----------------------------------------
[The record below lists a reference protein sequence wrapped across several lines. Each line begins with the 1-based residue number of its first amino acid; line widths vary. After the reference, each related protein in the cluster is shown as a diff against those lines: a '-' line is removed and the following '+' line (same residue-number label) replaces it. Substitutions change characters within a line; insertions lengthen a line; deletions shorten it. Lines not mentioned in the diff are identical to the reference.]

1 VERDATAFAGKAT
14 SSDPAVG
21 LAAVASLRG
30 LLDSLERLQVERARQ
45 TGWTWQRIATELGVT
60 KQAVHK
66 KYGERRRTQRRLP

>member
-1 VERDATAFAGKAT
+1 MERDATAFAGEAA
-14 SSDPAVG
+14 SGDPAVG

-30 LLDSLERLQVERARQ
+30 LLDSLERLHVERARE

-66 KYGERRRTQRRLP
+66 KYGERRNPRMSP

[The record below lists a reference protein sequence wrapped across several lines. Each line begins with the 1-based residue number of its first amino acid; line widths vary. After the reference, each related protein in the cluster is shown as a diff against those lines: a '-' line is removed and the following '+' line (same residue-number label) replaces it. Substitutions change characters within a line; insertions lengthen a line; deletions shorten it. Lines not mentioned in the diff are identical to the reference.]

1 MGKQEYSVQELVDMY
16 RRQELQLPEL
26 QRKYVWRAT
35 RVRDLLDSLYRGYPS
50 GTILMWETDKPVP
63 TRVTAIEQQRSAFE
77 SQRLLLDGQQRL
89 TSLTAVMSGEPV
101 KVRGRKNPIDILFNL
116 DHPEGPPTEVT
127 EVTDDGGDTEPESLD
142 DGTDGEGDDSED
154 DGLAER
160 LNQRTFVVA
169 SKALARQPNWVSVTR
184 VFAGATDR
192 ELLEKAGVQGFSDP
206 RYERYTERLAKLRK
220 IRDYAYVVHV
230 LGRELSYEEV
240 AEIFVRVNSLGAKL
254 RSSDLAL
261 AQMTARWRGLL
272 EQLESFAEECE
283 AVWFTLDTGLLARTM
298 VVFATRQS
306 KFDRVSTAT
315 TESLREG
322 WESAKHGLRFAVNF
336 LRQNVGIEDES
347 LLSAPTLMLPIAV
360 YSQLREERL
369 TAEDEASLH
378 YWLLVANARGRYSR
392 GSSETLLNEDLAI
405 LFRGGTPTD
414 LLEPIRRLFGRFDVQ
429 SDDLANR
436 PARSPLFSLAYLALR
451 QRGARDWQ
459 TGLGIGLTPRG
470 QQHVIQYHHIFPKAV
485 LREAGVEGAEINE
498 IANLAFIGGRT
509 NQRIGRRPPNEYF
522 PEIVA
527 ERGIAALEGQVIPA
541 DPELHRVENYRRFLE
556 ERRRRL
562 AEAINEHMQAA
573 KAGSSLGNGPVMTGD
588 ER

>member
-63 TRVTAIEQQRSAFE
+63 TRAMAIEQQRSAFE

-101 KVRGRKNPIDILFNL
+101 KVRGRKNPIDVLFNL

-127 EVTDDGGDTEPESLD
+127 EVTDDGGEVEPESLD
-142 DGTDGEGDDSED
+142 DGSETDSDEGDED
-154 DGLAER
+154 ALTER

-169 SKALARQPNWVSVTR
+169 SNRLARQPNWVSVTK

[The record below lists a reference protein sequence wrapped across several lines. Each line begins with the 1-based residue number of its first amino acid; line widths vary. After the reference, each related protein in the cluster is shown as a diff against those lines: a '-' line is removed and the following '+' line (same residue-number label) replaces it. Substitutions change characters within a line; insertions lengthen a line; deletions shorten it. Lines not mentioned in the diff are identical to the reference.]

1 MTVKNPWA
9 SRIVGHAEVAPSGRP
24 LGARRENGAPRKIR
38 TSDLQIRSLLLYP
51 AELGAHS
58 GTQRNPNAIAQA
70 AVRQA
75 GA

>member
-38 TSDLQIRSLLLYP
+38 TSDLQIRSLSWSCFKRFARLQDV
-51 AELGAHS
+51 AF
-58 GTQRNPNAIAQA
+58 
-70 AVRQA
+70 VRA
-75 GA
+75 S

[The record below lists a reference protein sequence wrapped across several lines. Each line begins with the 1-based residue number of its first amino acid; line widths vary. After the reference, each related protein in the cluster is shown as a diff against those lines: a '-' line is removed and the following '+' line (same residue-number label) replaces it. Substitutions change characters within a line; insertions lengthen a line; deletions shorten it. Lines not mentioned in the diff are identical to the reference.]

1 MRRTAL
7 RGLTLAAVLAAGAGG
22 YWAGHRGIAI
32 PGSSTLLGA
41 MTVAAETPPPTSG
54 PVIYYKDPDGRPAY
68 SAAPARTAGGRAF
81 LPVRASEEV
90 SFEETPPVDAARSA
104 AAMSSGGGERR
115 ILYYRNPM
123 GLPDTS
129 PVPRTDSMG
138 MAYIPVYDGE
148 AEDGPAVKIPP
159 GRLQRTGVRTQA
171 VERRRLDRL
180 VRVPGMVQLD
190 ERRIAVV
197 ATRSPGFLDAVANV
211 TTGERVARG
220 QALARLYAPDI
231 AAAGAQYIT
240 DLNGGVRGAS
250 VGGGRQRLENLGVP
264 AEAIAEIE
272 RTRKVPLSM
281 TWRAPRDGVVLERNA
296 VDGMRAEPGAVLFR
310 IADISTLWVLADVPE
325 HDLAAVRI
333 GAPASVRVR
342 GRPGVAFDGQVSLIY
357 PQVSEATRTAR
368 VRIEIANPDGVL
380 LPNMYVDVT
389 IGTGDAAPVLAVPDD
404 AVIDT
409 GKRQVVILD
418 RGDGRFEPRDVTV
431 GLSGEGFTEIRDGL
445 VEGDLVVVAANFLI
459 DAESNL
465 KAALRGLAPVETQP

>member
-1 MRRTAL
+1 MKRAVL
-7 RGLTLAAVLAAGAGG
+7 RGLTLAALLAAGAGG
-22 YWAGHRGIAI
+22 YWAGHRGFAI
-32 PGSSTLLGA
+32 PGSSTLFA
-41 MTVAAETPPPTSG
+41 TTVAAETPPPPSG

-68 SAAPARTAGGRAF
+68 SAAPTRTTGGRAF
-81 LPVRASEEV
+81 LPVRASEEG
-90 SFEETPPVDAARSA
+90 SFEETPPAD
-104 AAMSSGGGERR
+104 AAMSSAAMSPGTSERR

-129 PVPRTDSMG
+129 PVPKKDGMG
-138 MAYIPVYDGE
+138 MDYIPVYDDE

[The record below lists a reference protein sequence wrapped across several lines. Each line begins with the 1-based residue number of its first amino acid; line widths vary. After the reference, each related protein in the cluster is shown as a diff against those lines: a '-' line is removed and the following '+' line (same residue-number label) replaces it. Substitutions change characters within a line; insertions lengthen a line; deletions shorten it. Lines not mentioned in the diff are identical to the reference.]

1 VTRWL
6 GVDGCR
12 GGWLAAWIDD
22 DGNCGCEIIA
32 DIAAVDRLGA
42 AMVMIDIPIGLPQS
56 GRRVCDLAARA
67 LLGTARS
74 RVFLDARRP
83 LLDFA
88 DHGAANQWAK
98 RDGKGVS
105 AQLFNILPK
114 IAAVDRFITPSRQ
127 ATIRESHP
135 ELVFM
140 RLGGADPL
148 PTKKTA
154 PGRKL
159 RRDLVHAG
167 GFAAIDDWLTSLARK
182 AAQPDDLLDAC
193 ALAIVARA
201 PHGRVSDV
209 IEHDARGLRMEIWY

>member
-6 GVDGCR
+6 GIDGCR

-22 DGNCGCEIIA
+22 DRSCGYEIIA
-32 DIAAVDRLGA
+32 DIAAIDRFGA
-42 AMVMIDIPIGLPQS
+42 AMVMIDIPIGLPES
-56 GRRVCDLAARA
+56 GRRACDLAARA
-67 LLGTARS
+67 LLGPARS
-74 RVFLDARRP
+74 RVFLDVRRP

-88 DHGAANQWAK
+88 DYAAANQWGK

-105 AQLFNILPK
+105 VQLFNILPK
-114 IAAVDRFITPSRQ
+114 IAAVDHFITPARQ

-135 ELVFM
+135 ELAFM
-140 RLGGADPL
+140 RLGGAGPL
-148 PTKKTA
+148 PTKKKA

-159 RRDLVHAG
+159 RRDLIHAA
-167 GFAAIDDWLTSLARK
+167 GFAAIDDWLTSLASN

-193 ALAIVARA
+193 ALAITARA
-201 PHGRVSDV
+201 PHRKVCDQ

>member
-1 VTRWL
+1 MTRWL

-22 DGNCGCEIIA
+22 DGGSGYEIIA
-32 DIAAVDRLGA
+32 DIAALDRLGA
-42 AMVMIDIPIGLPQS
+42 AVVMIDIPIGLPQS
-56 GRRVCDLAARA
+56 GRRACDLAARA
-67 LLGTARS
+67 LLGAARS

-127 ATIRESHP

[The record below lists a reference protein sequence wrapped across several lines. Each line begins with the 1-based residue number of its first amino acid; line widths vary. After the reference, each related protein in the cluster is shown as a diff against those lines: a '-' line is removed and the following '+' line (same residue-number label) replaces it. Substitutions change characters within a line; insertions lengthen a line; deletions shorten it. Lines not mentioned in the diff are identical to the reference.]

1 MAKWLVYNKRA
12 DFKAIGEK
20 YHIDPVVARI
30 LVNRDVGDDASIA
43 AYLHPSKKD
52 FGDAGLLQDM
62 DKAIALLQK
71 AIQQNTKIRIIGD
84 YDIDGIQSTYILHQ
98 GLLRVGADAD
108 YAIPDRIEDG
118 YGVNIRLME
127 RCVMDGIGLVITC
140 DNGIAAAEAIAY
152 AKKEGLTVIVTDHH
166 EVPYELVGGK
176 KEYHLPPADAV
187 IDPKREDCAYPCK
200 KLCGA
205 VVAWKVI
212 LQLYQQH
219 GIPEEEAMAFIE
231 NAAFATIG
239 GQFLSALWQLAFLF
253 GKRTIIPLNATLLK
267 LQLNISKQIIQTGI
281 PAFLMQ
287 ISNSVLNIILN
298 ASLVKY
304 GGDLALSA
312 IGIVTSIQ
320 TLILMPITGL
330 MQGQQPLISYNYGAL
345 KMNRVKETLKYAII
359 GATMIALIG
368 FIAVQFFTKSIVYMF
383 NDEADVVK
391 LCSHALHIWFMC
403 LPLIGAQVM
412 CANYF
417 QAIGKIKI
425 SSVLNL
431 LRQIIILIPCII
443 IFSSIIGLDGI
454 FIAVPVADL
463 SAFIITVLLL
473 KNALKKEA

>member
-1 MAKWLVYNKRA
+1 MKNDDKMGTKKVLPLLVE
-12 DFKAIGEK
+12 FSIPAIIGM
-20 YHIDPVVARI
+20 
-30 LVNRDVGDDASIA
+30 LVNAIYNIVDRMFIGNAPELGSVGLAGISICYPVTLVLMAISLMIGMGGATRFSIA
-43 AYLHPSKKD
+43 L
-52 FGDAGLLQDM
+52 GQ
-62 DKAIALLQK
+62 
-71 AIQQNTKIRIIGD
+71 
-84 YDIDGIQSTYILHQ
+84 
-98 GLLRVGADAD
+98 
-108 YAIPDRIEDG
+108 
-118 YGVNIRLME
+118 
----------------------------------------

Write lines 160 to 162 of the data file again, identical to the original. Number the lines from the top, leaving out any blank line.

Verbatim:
-68 SAAPARTAGGRAF
+68 SAAPTRTTGGRAF
-81 LPVRASEEV